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If You Want to Turn Innovation Into Investment You Should Be Nimble, Not Novel

13/05/2013 17:33 BST | Updated 10/07/2013 10:12 BST

When you think of big brands like Starbucks, Google and Apple, that are so big, and part of the wallpaper of consumer culture, you forget that they weren't always this way, and started life as a humble start-up.

But if they were starting up today, what would set them apart from the hundreds, indeed thousands of other start-ups that emerge, and unfortunately, fail? They have a common thread, not just in terms of innovation but for providing solutions people want to be part of. They teach and delight and apply innovation so people want to embrace it. That's the blueprint for any start-up, regardless of industry.

No one starts a start-up to stay a start-up, but the step between innovation and investment is the undoing of many promising emerging businesses, especially in the tech landscape. I've been in the business for 18 years, investing time (and more!) in up-and-coming businesses and I've seen start-ups make it big and many more fall by the wayside, and I've seen recurrent themes in both.

Problem solving is at the root of successful start-ups, but I think too many fail because they are solving the wrong problems - they expect the world to change everything it does for one new widget. The key to longevity is integration, slotting innovation in to existing workflows. It's called 'mental plasticity' - the ability to be flexible enough to know if you have to change to be what the world really needs.

For me, this means wrapping yourself around your customer's problems - that's how VideoHub's eQ™ system came about. The eQ score looks at where a video ad is on the page, the size of a player and the length of time that someone watches, applying a score between 0-100 to help brands understand if consumers are seeing their messages in a quality environment. We were responding to a genuine need for quality testing in the industry and filled a useful gap in the market.

It's about being ruthless and realistic about what you can offer and above all, understanding what the market really wants. The current buzz subject is big data and I think smart analytics is a huge growth area, ripe for innovation.

But things have to be practical, and to be successful, you have to solve a problem that actually exists. Lots of flashy things happen in the world of tech start-ups, but the Internet is past the point of flash over substance and technology for the sake of technology. Practicality over showiness is one of the things I was looking for when judging this year's Festival of Media Global 2013 Media Accelerator Programme (M.A.P), a scheme that brings the most game-changing new media companies to the attention of CMOs, advertisers and agencies and names one 'Hot Company of the Year'.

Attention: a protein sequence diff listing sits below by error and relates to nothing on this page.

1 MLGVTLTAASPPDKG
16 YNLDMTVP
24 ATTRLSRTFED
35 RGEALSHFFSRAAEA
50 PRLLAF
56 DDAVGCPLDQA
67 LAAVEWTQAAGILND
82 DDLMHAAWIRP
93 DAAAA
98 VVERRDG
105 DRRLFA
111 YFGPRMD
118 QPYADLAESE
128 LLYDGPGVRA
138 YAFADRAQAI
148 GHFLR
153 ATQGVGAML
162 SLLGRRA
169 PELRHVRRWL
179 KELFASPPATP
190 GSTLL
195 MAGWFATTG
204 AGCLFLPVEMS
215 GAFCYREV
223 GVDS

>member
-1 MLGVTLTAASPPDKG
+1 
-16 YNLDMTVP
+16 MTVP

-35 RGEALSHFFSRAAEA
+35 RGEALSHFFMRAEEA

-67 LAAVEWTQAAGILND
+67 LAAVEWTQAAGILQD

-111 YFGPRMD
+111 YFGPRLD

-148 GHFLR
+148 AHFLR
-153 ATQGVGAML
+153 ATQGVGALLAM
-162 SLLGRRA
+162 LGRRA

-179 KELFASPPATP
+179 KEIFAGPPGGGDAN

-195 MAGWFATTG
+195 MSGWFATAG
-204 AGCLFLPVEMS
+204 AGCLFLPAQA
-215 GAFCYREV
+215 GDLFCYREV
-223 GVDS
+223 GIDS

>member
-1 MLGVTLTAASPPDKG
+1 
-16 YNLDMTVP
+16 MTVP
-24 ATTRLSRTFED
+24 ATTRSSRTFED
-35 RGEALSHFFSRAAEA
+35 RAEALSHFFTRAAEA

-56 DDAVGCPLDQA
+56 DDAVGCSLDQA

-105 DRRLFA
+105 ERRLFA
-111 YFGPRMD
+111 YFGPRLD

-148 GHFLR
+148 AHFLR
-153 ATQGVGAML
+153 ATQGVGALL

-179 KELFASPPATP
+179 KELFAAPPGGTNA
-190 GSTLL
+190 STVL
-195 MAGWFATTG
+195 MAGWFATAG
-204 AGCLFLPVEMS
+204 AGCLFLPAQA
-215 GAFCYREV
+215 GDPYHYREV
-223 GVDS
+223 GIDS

Future Ad Labs won M.A.P this year with their 'Play Captcha', a product that replaces traditional 'captcha' verification codes with branded mini games. It triumphed because it is such a simple but ingenious idea. They took something necessary and added real value - for the people using the sites who get to play a fun game instead of fill in a tedious captcha, the brands who get a platform and engaged users and the websites who can earn for something they have to use anyway.

My advice if you want to succeed as an entrepeneur? Be honest. About what you can do and what the market really needs. The world will not change what it does for you, but you will have to change what you do for the world!

Anthony Risicato was a judge for The Festival of Media Global 2013 Media Accelerator Programme (M.A.P), designed to match innovative new-media companies to the most senior decision-makers in global marketing and media and giving entering companies the opportunity to be assessed by a panel of leading international VCs and marketers. His company, VideoHub, won 'Hot Company of the Year' in 2012. The Festival of Media Global is the only event dedicated to the $500bn media industry and took place 28th-30th April in Montreux, Switzerland.